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Chapter 13. Solving Common Project Problems > REDUCING THE TIME TO MARKET

13.4. REDUCING THE TIME TO MARKET

Speed counts in your industry. The pace of change demands that your next release of a current product have a development time 20 percent less than that of the previous release. Between now and the deadline, you have to take your product through requirements, design, and construction, while building in the maximum functionality.

  • Statement of work. Fast, focused performance demands a solid foundation. Getting agreement on authority, decision structures, and responsibilities among the participating groups will ensure that you don't waste time fighting organizational battles during the project.

  • Fixed-phase estimating. Since you'll be working through the entire product development life cycle, there's no point in generating a detailed schedule from start to finish. Instead, choose several review points where you can reevaluate the functions of the product against the available resources and deadline. These review points constitute phase-end milestones. You can determine the duration of these phases using performance data from previous development efforts. You will need to stick to these review dates; for the team to meet the deadline, it must meet every phase-end milestone.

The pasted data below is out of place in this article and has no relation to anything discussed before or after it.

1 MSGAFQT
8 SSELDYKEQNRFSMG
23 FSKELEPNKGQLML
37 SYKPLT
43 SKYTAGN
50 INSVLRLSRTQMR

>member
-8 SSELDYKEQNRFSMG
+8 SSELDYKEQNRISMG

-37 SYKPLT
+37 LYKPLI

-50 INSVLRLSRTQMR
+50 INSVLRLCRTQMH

• Project plan. Develop a detailed plan for every phase. Using a network diagram, identify all possible concurrent tasks. The concurrent tasks are the opportunities for performing more work at the same time; these are the places where adding people to the project can compress the schedule. You can use this technique to determine the largest number of people who can work on the project productively. (Don't forget the resource-leveling guidelines, though.) Just remember that compressing the schedule by adding people may result in higher project costs.

  • Completion criteria. Build quality checks into the project every step of the way. Although it may be tempting to skip some of the early quality-related activities in order to save time, you need to stay the course. It really is faster to do it right the first time.

  • Project status meetings. Be clear about responsibilities and track schedule progress rigorously. Create a culture of schedule accountability by having strong completion criteria, and show clearly that falling behind, even by a little bit, is not acceptable. Build enthusiasm and a positive attitude by celebrating victories all along the way.


  

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